Tag: Kansas

When Moral Victories Aren’t Victories

The Left Wing is in a tizzy because the special election to replace Mike Pompeo ended up closer than expected:

Republican Ron Estes beat back a surprisingly strong challenge from an unheralded and underfunded Democratic challenger to claim a special election victory in Kansas’ 4th district on Tuesday night.

A win is a win — and Republicans avoided the catastrophic outcome of losing in a congressional district where President Donald Trump won by 27 points last November. But in Estes’ victory there are warning signs for Republicans preparing for the first midterm election of the Trump presidency in 2018.

Let’s count up the number of winds the Democrats had at their back: Brownback is one of the most unpopular governors in the country; Estes was his treasurer and Brownback budget management is a big reason he’s unpopular; Trump is unpopular, currently at 42% approval in RCP’s poll-of-polls; the Democrats didn’t put a lot of money but they did focus on this as a potential pickup. And they still lost by about seven points.

The Democrats are very big on these “we almost won” things. But ultimately, a win is a win. The Republicans keep the seat and will likely keep it in the near future. It shows you how utterly beaten the Democrats are at a national level that a seven-point loss can be spun as a turning of the tide.

Is this a warning for 2018? Sure. But it’s no more a warning than Trump’s poll numbers and the general discontent out there. Every politician should be in fear of losing his job. But predicting 2018 is foolish at this point. At this point two years ago, Clinton was supposed to crush Trump by twenty points (actually, she was supposed to crush Jeb Bush). The 2018 election will be decided by what the economy is doing and how well Trump is doing. A small Kansas election is a much of a harbinger as … well, Clinton’s one-time 60+ approval rating.

Update: I did want to add one note. Brownback is unpopular because his “cut taxes and uh, something something supply side” economic agenda didn’t work. He deserves criticism for that. But so do the liberal governors who have almost bankrupted their states as well, notably Dannel Malloy, who is happily driving Connecticut right into a brick wall and is the second most unpopular governor in America. Are we going to hear about how elections are referenda on the liberal economic agenda?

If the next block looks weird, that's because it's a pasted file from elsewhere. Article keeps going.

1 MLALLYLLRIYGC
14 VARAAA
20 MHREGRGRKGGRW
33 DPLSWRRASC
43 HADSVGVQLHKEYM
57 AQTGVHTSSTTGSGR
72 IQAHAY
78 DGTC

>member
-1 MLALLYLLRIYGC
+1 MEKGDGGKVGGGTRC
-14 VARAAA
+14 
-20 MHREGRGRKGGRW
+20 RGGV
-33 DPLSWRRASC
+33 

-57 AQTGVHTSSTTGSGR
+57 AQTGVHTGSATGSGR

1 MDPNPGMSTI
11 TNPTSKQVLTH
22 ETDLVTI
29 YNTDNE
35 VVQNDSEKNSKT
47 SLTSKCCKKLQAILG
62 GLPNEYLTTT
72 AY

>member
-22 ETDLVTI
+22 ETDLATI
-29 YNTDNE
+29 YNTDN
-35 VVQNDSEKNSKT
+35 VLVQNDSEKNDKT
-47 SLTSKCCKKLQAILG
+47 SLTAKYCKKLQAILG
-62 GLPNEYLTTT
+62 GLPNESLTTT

I won’t hold my breath.

All Kansas, No Maryland

All right, here’s a question. Over the last year, we’ve seen innumerable think pieces about the budget crisis in Kansas. To make a long story short, Governor Sam Brownback cut taxes in the state dramatically, claiming that this would stimulate Kansas’ economy and the tax cuts would pay for themselves. It was a poor decision since 1) he didn’t cut spending; 2) Kansas’ taxes and unemployment were already low; 3) tax cuts almost never “pay for themselves”.

But …

In Maryland, Governor Martin O’Malley enacted the Democrats’ dream agenda. He raised the gas tax, the fuel tax, the flush tax, tobacco taxes, individual taxes, taxes on the rich, highways and tolls, hospital taxes, titling taxes, alcohol taxes, millionaires taxes, sales taxes, tip jar taxes, property taxes, corporate taxes — to the tune of billions of dollars. He hiked the minimum wage, made in-state tuition available to illegal immigrants, increased spending on everything.

And the result is a budget disaster that makes Kansas look like small potatoes. A $1.2 billion deficit this year. Hiring freezes at state universities and an economy that is still heavily dependent on federal government contracting.

So where are the headlines at Vox? Where is Mother Jones talking about the failure of Keynesian economics? Where are the think pieces about how you can’t tax your way into prosperity? Why is Brownback’s Kansas a disaster of biblical proportions but O’Malley Maryland is something he can run on for President?

As Lee used to say: oh … that liberal media. Right.

(PS – And it looks like Connecticut is going to be moving into the high tax, huge deficit family as well.)